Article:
God answers his prayers by showing him a vision of His Holiness. Isaiah got to see the Lord.  He saw God high and lifted up- high above sin, worry, and trouble.  And so we have a scene of of God sitting on a huge throne surrounded by angels and seraphs.  Isaiah realizes that he can’t measure up to this scene; he doesn’t belong here!  But God acknowledges his humility and symbolically cleans him with the burning coals.

This isn’t the only place in the bible where we see scenes like this which speak of God’s holiness.  Take a look at the following passages; they’re all describing how God is holy.  Like Isaiah, we must recognize that we are people with “unclean lips” and be humble in His presence…

 

Hope…

Once Isaiah realized that God wasn’t a weak person like himself, he had hope. God isn’t one who must go back to the drawing board and consult with His colleagues.  He doesn’t have any equals to consult with!  Isaiah got a glimpse of God’s holiness, awesomeness, and beauty,  and he knew that there was a future.  God’s in control; He’s got it all in the palm of His hand.

Could it be that God is telling us, “don’t worry. We’ve got this thing licked.”  We serve a God who is bigger than any circumstance in our lives.  Paul tells us in 2 Corinthians 4:17 that our “little troubles” in this life are getting us ready for something far better when we see God’s glory.  These little troubles will seem like nothing.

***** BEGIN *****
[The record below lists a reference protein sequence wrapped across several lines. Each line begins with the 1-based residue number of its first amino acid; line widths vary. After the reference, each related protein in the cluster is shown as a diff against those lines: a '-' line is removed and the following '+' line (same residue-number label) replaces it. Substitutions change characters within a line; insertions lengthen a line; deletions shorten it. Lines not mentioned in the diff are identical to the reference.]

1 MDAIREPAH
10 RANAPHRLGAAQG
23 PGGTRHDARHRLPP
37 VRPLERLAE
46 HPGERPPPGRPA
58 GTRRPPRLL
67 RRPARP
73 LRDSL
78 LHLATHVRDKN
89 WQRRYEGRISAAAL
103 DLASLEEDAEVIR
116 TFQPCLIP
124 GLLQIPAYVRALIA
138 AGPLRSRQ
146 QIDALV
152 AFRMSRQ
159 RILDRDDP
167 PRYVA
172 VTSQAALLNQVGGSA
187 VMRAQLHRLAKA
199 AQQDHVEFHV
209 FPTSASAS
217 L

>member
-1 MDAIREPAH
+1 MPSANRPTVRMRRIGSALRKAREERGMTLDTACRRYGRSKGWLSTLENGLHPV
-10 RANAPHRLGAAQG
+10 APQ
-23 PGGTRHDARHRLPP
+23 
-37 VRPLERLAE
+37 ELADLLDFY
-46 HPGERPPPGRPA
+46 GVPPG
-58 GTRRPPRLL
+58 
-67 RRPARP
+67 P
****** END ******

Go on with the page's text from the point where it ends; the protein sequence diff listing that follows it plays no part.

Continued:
Holy, Holy, Holy…

Holiness is the essential part of God’s character.  Psalm 99 tells us to praise His awesome Name because He is holy.     In Amos 4:2 God “swears by His holiness.”  God will keep every promise that He ever makes.

Can you describe for me what holiness means?

(Cue the Jeopardy theme…)

Holiness is the backdrop for all that God does.  God is love, but it wouldn’t happen without His holiness (notice that the seraphs sing “Holy, Holy, Holy”, not “Love, Love, Love.”)  God’s holiness demands that we also be holy (Lev. 19:1).  Holiness demands justice, and this justice was met by Christ’s sacrifice on the cross.  God’s Love wouldn’t be evident without His holiness.  Without holiness, there’s no need for grace or mercy, and we wouldn’t know God’s love.  Without the holiness of God, there would be a lot of gaps in scripture.  Everything comes out of God’s holiness.